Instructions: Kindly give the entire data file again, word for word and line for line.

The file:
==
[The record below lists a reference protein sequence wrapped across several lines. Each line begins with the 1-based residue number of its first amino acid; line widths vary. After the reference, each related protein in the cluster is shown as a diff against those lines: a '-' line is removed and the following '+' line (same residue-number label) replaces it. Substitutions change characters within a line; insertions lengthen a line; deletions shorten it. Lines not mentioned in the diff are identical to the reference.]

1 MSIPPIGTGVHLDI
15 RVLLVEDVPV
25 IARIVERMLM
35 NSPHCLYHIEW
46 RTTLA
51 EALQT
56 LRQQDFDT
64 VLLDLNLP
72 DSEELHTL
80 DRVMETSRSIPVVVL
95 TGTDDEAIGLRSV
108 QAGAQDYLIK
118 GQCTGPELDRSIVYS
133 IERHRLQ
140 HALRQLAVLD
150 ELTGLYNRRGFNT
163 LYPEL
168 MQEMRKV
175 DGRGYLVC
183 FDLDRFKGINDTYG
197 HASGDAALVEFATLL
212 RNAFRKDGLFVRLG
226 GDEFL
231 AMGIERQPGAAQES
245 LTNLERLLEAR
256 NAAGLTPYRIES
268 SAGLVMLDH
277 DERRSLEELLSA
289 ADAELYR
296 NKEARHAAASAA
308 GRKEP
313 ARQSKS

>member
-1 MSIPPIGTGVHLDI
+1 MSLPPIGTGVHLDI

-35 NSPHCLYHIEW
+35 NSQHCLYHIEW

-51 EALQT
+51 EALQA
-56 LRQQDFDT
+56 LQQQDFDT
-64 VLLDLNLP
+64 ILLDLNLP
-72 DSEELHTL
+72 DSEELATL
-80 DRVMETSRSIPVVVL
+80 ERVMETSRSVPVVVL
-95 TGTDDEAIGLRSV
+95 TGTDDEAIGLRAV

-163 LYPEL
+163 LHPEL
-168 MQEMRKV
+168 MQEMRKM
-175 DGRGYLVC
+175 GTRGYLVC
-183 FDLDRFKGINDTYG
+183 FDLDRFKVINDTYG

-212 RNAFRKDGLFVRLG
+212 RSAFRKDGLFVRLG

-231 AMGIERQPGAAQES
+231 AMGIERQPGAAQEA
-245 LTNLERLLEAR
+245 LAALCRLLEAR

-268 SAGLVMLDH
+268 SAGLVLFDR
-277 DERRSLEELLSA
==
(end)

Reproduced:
[The record below lists a reference protein sequence wrapped across several lines. Each line begins with the 1-based residue number of its first amino acid; line widths vary. After the reference, each related protein in the cluster is shown as a diff against those lines: a '-' line is removed and the following '+' line (same residue-number label) replaces it. Substitutions change characters within a line; insertions lengthen a line; deletions shorten it. Lines not mentioned in the diff are identical to the reference.]

1 MSIPPIGTGVHLDI
15 RVLLVEDVPV
25 IARIVERMLM
35 NSPHCLYHIEW
46 RTTLA
51 EALQT
56 LRQQDFDT
64 VLLDLNLP
72 DSEELHTL
80 DRVMETSRSIPVVVL
95 TGTDDEAIGLRSV
108 QAGAQDYLIK
118 GQCTGPELDRSIVYS
133 IERHRLQ
140 HALRQLAVLD
150 ELTGLYNRRGFNT
163 LYPEL
168 MQEMRKV
175 DGRGYLVC
183 FDLDRFKGINDTYG
197 HASGDAALVEFATLL
212 RNAFRKDGLFVRLG
226 GDEFL
231 AMGIERQPGAAQES
245 LTNLERLLEAR
256 NAAGLTPYRIES
268 SAGLVMLDH
277 DERRSLEELLSA
289 ADAELYR
296 NKEARHAAASAA
308 GRKEP
313 ARQSKS

>member
-1 MSIPPIGTGVHLDI
+1 MSLPPIGTGVHLDI

-35 NSPHCLYHIEW
+35 NSQHCLYHIEW

-51 EALQT
+51 EALQA
-56 LRQQDFDT
+56 LQQQDFDT
-64 VLLDLNLP
+64 ILLDLNLP
-72 DSEELHTL
+72 DSEELATL
-80 DRVMETSRSIPVVVL
+80 ERVMETSRSVPVVVL
-95 TGTDDEAIGLRSV
+95 TGTDDEAIGLRAV

-163 LYPEL
+163 LHPEL
-168 MQEMRKV
+168 MQEMRKM
-175 DGRGYLVC
+175 GTRGYLVC
-183 FDLDRFKGINDTYG
+183 FDLDRFKVINDTYG

-212 RNAFRKDGLFVRLG
+212 RSAFRKDGLFVRLG

-231 AMGIERQPGAAQES
+231 AMGIERQPGAAQEA
-245 LTNLERLLEAR
+245 LAALCRLLEAR

-268 SAGLVMLDH
+268 SAGLVLFDR
-277 DERRSLEELLSA